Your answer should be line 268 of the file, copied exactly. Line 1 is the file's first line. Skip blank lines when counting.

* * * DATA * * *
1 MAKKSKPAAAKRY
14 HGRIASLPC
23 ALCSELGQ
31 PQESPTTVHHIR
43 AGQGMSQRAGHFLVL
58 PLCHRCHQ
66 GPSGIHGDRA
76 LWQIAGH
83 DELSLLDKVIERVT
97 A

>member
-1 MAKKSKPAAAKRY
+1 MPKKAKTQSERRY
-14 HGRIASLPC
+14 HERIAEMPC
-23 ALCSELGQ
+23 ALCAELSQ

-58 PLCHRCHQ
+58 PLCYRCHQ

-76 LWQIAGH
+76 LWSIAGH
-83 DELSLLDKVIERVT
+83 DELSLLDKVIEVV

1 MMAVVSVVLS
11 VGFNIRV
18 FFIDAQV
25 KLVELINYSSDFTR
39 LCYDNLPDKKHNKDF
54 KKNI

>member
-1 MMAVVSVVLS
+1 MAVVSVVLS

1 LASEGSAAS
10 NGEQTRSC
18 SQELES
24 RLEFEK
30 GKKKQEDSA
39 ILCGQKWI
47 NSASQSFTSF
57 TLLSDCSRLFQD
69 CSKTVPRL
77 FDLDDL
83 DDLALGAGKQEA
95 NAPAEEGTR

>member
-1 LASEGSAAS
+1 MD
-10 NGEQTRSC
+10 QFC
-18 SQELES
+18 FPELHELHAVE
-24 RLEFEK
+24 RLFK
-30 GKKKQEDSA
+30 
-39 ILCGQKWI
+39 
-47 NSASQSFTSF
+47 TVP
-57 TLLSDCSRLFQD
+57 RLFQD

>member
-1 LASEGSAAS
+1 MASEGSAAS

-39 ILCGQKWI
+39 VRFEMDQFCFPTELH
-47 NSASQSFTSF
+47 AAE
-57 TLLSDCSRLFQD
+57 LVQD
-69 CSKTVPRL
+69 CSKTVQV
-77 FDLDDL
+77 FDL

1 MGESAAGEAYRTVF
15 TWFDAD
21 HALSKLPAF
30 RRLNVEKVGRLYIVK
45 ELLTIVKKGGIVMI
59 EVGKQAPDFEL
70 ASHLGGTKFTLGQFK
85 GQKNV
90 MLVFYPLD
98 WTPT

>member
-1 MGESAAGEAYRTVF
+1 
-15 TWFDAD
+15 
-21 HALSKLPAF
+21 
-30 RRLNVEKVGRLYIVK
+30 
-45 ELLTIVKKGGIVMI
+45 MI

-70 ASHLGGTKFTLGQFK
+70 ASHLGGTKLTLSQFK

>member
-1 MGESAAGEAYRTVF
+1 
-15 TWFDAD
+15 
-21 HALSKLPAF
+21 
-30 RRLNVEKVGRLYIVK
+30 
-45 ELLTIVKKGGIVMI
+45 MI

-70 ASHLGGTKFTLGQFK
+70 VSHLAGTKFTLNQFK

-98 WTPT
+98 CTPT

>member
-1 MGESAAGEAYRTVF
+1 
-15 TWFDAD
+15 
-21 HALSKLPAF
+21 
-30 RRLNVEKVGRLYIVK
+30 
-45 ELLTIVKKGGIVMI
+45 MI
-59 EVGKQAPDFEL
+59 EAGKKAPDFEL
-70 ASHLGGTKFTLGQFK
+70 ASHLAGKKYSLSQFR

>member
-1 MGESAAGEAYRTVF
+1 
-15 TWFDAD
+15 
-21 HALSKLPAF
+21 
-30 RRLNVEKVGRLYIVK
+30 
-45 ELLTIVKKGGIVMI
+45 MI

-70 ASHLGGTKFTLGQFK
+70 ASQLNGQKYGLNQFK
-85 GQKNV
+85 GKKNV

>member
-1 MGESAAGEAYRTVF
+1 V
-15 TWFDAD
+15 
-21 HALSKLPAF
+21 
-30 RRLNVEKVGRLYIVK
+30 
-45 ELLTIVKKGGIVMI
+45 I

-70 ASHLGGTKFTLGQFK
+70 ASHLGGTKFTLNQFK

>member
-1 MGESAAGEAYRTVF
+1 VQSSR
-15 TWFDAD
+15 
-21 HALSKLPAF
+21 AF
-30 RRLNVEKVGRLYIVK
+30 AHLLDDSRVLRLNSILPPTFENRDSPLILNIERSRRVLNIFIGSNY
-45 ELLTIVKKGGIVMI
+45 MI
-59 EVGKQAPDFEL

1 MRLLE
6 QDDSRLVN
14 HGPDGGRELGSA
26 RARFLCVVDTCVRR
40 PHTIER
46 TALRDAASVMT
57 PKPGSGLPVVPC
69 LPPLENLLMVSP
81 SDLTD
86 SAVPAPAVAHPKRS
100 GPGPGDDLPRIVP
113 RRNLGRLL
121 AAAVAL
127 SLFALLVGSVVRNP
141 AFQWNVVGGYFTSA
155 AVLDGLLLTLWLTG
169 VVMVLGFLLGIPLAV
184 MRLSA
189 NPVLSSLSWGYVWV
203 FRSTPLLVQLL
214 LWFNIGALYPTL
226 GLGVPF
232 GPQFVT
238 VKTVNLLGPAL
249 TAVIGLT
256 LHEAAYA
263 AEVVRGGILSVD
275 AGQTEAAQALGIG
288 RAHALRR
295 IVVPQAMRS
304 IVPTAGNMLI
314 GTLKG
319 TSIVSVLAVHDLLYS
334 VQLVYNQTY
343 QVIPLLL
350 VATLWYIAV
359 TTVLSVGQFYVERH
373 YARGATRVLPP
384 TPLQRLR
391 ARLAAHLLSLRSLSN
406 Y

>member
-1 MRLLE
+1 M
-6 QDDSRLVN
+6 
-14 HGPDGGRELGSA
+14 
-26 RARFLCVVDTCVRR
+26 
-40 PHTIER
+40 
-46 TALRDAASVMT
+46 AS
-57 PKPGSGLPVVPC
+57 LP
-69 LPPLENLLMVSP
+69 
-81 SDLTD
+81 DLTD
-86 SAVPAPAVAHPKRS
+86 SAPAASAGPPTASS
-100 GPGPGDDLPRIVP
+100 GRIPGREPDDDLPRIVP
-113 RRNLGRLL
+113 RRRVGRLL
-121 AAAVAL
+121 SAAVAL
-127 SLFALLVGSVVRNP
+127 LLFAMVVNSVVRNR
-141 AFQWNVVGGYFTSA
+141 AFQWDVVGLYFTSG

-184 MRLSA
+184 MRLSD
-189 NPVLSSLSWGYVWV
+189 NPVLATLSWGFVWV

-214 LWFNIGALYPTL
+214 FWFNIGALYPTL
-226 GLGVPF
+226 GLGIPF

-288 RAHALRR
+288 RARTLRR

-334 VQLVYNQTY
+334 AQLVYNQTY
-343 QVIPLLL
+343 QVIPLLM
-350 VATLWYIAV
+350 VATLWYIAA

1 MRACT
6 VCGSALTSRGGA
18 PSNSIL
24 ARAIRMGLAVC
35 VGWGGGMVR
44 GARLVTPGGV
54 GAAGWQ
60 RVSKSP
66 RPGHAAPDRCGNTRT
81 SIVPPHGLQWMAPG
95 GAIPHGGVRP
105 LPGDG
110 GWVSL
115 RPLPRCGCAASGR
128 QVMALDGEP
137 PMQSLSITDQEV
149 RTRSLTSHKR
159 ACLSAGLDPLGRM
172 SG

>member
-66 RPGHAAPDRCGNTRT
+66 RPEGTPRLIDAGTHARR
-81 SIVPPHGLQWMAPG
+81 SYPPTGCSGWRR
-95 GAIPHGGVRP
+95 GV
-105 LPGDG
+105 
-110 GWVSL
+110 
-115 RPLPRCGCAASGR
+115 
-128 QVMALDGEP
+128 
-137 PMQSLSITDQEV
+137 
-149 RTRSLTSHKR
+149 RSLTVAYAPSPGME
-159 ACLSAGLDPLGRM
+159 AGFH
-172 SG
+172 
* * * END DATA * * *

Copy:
110 GWVSL